Order amid Chaos

Michael Anderson
The Trials of Treatment

Within just a few days, Michael's intense pains of the last several months, melted away. Along with the chemos, Mike took a steroid, which has been found to improve the body's ability to rid itself of dead cancer cells. It was the overabundance of leukemic cells in his bone marrow that was causing the pain. They were literally bursting at the seams in such tight quarters as his small bones. The pain disappeared along with the cancer cells and many healthy new cells as well. Often, before his marrow could recover, he needed blood transfusions. He stayed in the hospital six weeks. He had a Broviac inserted in his chest in lieu of an IV in the arm. The medicines are too strong for young children and burn the veins. This procedure was quick and painless and it made drawing blood and receiving blood and medicines as easy as turning on a faucet. The catheter did require specialized care. Mike and I together attended the training sessions. We were given a small cloth doll with it's own Broviac on which I could practice flushing it with an anticlotting solution and changing the dressing. Mike learned the procedure, not so he could do it on himself but to correct me if I made a mistake. After all I had no nurse's training. He caught me a few times, almost making a mistake but after a while, I became an old hand at donning the latex gloves and flushing his Broviac. Once he left the hospital, I would be on my own to prepare his daily pills and make sure his catheter was flushed and the site cleaned and dressed between visits. His dad learned too, in case, I was somewhere else.

After the initial six weeks, Mike was allowed to come home with once a month visits to the Clinic for a check-up and IV chemo treatments for the next three years. We continued on the roller coaster ride, never knowing when the suppressed immune system would catch a virus or fungus or bacteria and make him sick. We washed our hands a lot and tried to keep sick people away from him. He was tutored for several months at home and then returned to school in the spring of 1992.

Right from the beginning of Mike's therapy, my husband, Bruce and I decided that I would be the one to stay with him in the hospital and be in charge of his care. I was already a stay-at-home mom. All the boys were of school age. John was the youngest at 7. His schoolwork suffered in my absence, as I'm sure he did too. Mike was his best friend as well as his brother. But I think he missed his mom too. The older boys, Tom, 13, and Bill, 16 were fairly independent. They were pretty crushed by the circumstances. Tom buried himself in schoolwork and Bill started to become more defiant to cover his fear. His dad needed him to be home to watch his little brother or just to be home. Bruce was under tremendous stress to retain his job, which carried the health insurance, maintain the home and come up to see us at the hospital, over 90 minutes from Toms River. Both the boys' grandmothers pitched in to help but it still proved to be a huge task.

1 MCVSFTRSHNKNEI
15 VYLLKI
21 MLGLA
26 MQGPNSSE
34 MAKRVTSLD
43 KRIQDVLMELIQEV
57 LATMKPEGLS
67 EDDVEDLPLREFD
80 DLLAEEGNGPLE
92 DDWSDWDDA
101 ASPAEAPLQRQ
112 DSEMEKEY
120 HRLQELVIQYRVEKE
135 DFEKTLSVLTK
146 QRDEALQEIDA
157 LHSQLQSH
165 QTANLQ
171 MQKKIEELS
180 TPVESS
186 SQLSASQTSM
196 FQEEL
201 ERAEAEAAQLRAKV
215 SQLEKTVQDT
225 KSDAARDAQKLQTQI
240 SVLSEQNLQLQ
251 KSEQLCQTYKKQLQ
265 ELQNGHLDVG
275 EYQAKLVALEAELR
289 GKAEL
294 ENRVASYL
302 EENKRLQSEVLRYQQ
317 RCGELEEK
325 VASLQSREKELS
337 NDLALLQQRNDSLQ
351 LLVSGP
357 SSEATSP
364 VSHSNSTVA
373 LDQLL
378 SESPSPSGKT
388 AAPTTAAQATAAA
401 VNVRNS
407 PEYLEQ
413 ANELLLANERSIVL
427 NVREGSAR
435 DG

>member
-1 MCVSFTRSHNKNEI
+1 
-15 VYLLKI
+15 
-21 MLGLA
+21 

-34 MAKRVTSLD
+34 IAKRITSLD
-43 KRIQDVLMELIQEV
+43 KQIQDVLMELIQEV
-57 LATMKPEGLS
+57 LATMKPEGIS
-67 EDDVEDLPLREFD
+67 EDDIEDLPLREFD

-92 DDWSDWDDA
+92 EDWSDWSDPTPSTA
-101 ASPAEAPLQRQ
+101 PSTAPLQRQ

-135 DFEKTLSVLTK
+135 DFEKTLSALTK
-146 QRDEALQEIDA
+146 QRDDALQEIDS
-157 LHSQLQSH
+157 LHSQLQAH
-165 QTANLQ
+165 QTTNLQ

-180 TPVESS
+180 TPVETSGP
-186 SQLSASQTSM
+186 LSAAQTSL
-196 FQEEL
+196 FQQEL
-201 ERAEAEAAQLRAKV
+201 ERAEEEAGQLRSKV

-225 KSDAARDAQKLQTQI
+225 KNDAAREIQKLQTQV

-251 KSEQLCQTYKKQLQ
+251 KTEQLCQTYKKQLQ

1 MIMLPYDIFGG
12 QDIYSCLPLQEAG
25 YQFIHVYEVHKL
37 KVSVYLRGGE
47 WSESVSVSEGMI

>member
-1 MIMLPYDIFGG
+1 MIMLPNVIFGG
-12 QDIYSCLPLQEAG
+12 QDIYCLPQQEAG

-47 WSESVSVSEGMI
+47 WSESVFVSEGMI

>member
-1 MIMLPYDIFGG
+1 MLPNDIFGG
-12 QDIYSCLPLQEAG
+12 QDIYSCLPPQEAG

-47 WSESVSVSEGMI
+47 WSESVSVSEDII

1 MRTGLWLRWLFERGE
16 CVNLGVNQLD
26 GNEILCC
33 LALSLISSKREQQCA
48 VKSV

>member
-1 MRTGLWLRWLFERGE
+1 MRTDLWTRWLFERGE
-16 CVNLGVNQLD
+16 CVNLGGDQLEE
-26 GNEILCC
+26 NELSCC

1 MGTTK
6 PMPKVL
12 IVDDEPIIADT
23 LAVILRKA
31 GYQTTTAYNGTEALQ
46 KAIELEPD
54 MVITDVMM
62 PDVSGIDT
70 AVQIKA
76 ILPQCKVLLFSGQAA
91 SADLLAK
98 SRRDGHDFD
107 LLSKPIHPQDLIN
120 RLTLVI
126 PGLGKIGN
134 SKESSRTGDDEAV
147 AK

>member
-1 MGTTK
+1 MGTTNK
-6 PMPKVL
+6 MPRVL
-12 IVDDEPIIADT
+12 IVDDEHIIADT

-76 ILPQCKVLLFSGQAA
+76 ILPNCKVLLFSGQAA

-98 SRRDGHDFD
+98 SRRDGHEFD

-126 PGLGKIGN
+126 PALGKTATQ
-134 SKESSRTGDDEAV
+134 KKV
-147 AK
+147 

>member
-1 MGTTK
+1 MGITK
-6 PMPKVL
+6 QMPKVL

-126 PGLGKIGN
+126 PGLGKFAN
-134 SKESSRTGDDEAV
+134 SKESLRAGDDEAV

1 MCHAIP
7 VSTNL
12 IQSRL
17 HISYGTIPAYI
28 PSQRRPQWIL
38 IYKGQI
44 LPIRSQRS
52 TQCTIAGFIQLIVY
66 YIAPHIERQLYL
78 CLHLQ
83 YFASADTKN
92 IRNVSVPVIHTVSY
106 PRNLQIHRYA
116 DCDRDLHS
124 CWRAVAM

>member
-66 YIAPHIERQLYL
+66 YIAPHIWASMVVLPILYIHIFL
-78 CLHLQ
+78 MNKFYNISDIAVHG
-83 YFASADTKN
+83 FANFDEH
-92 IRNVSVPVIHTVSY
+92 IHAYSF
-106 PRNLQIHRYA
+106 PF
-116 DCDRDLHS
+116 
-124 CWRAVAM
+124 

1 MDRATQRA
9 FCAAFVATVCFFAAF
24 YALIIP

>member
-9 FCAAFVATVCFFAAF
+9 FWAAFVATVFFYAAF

I always kept mine and Michael's overnight bags packed and ready. We never knew when he might develop a fever and need to be hospitalized. Having a Broviac put him at higher risk of contracting a blood infection that could prove fatal if treatment wasn't administered quickly. We were instructed that when his temperature reached 101.5 degrees, he needed to go immediately to the hospital. We took many trips to Philadelphia, usually at night for those emergency admissions. I never knew if he would survive to return home. I tried not to dwell on that but on just helping him get well. He always did. He suffered with fungus infections, sinusitis, a Broviac infection, pneumonia and bronchitis and numerous mysterious fevers. Sometimes, I wondered if those mystery fevers weren't brought on because he missed his friends and favorite nurses in the hospital. He had a kinship with them that he couldn't share with friends at home, who didn't understand what it was like to have this disease.

After the three years of therapy ended he needed to get his Broviac removed. His doctor mentioned that it should come out when we got to the thirty-month point, but in my ignorance, I argued that the end of treatment is only six months away, lets wait. Meanwhile, Mike's oncologist left for a job in GA. Mike was assigned a new doctor. In December, 1994, we went to the hospital to get his Broviac removed. He had finally finished treatment. What was supposed to be only a simple procedure turned into a major event when the doctor removing the Broviac couldn't loosen it. They feared the end had broken off and flowed into the heart. We were warned that he needed to be taken out of the procedure room in the Clinic to a surgical unit in the hospital. Worse case scenario, open-heart surgery might be performed to remove the piece. We followed them with the sleeping Michael over the indoor bridge to the hospital. We anxiously awaited word for several hours. The surgeon finally appeared. The artery had grown around the tube. Nothing broke off. It was cut out and he was sewn back up. Everything was okay and he was in Recovery. His parents, however, had aged at least ten years in those few hours.

He returns to the hospital for yearly check- ups and his prognosis is excellent.